A project by the University of Washington, in partnership with the Ministry of Health in Mozambique, has received a five-year, $2.7 million grant from the National Institutes of Health/Eunice Kennedy Shriver National Institute of Child Health and Human Development to jump-start stalled declines in child mortality by improving interventions delivered at or near the time of birth.
By Disha Shetty / NewsDeeply
Officials are increasingly looking to climate data to predict droughts, famines and heat waves and to help plan for – and prevent – the rising rates of moderate and severe malnutrition that have been shown to follow.
By Agnes Kyotalengerire / New Vision
The three-day meeting attracted investigators from the six collaborating countries of Kenya, Malawi, Uganda, Burkina Faso, Bangladesh and Pakistan who admit malnourished children, follow them through hospitalization and then six months after.
By Leila Gray / UW Medicine
“Current criteria using head size to diagnose Zika-related brain injury fail to capture more subtle brain damage that can lead to significant learning problems and mental health disorders later in life,” said Dr. Kristina Adams Waldorf, Professor Global Health and Obstetrics and Gynecology in the University of Washington's Schools of Public Health and Medicine, who specializes in maternal and fetal infections. “We are diagnosing only the tip of the iceberg.”
By Leila Gray / UW Medicine
Recent studies indicate that infants born prematurely have a higher risk of developing heart disease later in life. Now, researchers at the University of Washington School of Medicine in Seattle have shown that, in preterm animal models, inflammation due to infection can disrupt the activity of genes crucial for normal heart development.
Research shows deaths due to violence such as homicide and sexual assault are rising much more steeply in the eastern Mediterranean region than elsewhere.
Violent acts including suicide, homicide and sexual assaults are increasing faster in the eastern Mediterranean region than in any other in the world, adding to the suffering of populations experiencing conflict and war.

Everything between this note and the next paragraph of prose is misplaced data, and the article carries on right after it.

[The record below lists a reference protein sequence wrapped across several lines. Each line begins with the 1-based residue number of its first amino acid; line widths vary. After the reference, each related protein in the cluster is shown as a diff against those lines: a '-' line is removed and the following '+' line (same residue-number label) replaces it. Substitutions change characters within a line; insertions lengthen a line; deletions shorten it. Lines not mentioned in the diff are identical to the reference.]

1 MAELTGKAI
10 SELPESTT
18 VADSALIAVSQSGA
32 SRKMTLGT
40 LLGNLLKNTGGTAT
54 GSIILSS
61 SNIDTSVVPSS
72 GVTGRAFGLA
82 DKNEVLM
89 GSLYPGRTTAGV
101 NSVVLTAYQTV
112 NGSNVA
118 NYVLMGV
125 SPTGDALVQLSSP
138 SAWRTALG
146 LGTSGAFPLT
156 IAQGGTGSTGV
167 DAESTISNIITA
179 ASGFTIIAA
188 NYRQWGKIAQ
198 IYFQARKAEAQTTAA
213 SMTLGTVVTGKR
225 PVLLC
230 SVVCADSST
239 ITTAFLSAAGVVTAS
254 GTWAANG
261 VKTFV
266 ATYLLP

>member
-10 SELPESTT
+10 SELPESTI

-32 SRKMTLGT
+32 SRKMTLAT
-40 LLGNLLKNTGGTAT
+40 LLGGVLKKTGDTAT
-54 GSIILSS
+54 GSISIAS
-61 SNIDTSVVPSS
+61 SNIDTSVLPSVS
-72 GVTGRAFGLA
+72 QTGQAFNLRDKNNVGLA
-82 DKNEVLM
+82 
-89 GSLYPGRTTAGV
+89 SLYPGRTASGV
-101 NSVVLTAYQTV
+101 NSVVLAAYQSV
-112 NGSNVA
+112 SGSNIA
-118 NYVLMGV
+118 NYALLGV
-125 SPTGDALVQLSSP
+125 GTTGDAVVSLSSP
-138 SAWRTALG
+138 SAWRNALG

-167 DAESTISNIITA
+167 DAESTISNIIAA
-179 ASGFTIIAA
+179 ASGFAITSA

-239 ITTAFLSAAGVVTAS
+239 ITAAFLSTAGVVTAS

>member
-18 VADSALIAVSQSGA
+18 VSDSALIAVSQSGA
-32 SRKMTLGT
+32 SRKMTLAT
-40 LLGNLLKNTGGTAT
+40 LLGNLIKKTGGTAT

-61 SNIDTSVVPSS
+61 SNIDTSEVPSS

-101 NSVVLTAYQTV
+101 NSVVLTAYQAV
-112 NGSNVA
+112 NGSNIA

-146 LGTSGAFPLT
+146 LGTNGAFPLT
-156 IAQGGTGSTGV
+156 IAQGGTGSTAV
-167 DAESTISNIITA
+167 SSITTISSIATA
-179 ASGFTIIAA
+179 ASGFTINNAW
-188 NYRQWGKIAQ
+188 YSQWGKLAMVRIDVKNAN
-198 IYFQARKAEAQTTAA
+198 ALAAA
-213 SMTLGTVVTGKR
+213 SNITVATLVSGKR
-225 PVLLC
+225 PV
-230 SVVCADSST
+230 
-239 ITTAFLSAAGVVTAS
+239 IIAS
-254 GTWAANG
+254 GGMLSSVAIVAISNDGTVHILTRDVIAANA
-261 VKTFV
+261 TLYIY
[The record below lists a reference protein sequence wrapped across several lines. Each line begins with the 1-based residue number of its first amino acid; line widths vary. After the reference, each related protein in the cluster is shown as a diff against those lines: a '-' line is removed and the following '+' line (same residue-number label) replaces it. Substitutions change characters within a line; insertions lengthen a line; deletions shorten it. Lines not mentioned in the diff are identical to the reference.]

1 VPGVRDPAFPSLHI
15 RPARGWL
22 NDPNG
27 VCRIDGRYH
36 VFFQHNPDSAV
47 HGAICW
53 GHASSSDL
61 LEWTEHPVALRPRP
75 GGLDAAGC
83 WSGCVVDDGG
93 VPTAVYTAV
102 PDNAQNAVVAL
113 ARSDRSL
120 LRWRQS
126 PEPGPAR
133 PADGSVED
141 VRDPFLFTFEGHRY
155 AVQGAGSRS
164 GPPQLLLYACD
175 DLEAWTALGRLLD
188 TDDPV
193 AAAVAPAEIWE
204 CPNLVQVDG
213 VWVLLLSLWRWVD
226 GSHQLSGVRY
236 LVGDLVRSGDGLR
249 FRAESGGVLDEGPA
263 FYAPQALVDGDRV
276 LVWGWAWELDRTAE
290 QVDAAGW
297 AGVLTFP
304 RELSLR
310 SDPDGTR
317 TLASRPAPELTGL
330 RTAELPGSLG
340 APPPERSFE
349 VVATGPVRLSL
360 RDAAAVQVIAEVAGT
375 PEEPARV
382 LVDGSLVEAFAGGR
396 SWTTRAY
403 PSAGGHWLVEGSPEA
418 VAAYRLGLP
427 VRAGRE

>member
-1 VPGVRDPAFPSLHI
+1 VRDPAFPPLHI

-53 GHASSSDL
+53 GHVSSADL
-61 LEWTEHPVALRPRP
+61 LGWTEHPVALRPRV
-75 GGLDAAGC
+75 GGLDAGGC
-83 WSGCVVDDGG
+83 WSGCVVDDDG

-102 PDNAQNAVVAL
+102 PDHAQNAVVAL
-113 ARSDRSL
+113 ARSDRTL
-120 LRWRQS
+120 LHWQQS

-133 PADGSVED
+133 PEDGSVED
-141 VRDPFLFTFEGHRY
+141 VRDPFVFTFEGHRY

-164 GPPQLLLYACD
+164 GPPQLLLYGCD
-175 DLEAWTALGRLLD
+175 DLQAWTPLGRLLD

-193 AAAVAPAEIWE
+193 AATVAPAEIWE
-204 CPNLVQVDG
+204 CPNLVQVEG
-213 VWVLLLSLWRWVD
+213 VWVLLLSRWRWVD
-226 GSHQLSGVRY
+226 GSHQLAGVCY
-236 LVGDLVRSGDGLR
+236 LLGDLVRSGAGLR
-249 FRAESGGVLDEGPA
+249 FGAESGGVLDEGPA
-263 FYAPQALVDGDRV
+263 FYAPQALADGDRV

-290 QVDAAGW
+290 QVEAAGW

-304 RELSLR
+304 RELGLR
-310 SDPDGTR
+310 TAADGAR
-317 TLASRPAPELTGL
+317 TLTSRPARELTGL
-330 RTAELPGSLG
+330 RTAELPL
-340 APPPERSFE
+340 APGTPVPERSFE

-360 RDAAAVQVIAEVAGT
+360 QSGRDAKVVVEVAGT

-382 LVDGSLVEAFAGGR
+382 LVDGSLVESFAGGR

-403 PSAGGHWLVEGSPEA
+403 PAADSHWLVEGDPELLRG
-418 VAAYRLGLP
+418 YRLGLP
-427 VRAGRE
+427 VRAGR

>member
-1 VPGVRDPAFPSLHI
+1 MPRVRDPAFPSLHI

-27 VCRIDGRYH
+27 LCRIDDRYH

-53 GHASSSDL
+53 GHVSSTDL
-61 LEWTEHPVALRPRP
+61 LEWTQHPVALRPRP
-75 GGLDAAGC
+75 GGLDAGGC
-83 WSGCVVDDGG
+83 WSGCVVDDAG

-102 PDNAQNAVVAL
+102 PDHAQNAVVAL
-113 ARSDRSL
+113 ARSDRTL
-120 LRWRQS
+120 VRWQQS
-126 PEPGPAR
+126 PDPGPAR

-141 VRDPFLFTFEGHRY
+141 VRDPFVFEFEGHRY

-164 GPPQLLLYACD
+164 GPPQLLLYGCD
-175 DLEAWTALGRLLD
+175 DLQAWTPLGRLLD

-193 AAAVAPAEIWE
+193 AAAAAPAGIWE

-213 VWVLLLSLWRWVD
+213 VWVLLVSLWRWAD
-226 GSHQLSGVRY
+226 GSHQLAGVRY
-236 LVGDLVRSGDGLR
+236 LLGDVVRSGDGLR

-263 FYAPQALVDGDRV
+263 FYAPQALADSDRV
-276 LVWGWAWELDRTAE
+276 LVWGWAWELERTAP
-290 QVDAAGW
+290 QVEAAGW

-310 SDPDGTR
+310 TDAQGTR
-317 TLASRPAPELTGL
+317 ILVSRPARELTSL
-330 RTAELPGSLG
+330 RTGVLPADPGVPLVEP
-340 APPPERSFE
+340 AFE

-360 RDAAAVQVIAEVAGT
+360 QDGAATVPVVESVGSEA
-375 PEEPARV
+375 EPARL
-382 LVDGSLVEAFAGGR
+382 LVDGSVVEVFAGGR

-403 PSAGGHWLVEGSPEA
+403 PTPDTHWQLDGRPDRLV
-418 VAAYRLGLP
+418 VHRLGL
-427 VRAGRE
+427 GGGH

By Tulip Mazumdar
The number of children dying worldwide of diarrhoea fell by a third between 2005 and 2015, researchers have found.
The study says better access to clean water and sanitation is key, with fewer weak and malnourished children becoming infected.
New vaccines have also had a positive impact.
However, diarrhoea is still the fourth-biggest killer of children globally, with almost 500,000 a year dying before their fifth birthday.
Teaching Children with Cerebral Palsy to Walk: UW Exoskeleton Project Wins $30,000 to Develop New Technology
Imagine a therapeutic device that children with cerebral palsy could wear at home to strengthen their legs and increase their mobility, eventually allowing them to walk without assistance. Now imagine the device was low-tech and affordable, making it accessible to children around the globe who have limited or no access to expensive therapies that require robotics, supervision by a trained clinician, or invasive surgeries.
By Ashlie Chandler
About 162 million children worldwide under age 5 are considered too short for their age, a growth failure called stunting. Despite efforts to improve child growth, stunting has been difficult to prevent and treat, negatively impacting child health and development.
Researchers from the University of Washington School of Public Health studied what causes child stunting and developed a framework to help deliver effective interventions in low-resource settings.